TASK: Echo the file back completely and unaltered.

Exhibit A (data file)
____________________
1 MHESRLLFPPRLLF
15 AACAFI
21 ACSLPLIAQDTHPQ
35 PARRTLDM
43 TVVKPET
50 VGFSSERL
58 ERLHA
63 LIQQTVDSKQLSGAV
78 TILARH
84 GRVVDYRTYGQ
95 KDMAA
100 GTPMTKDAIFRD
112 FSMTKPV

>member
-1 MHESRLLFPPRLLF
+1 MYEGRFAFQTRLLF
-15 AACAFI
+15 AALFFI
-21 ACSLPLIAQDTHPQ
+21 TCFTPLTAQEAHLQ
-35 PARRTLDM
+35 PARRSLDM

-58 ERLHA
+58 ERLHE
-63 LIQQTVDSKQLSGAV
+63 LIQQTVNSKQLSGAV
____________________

1 MHESRLLFPPRLLF
15 AACAFI
21 ACSLPLIAQDTHPQ
35 PARRTLDM
43 TVVKPET
50 VGFSSERL
58 ERLHA
63 LIQQTVDSKQLSGAV
78 TILARH
84 GRVVDYRTYGQ
95 KDMAA
100 GTPMTKDAIFRD
112 FSMTKPV

>member
-1 MHESRLLFPPRLLF
+1 MYEGRFAFQTRLLF
-15 AACAFI
+15 AALFFI
-21 ACSLPLIAQDTHPQ
+21 TCFTPLTAQEAHLQ
-35 PARRTLDM
+35 PARRSLDM

-58 ERLHA
+58 ERLHE
-63 LIQQTVDSKQLSGAV
+63 LIQQTVNSKQLSGAV